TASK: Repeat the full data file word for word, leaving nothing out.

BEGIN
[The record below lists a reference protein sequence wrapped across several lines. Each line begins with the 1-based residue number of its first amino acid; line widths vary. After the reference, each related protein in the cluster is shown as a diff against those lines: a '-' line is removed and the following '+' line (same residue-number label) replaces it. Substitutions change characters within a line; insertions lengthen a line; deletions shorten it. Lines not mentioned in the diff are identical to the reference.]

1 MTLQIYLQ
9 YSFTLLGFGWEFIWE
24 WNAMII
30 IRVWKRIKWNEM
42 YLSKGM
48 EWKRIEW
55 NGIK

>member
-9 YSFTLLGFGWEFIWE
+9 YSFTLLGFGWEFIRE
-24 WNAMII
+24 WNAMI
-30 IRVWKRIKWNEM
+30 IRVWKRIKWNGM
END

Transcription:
[The record below lists a reference protein sequence wrapped across several lines. Each line begins with the 1-based residue number of its first amino acid; line widths vary. After the reference, each related protein in the cluster is shown as a diff against those lines: a '-' line is removed and the following '+' line (same residue-number label) replaces it. Substitutions change characters within a line; insertions lengthen a line; deletions shorten it. Lines not mentioned in the diff are identical to the reference.]

1 MTLQIYLQ
9 YSFTLLGFGWEFIWE
24 WNAMII
30 IRVWKRIKWNEM
42 YLSKGM
48 EWKRIEW
55 NGIK

>member
-9 YSFTLLGFGWEFIWE
+9 YSFTLLGFGWEFIRE
-24 WNAMII
+24 WNAMI
-30 IRVWKRIKWNEM
+30 IRVWKRIKWNGM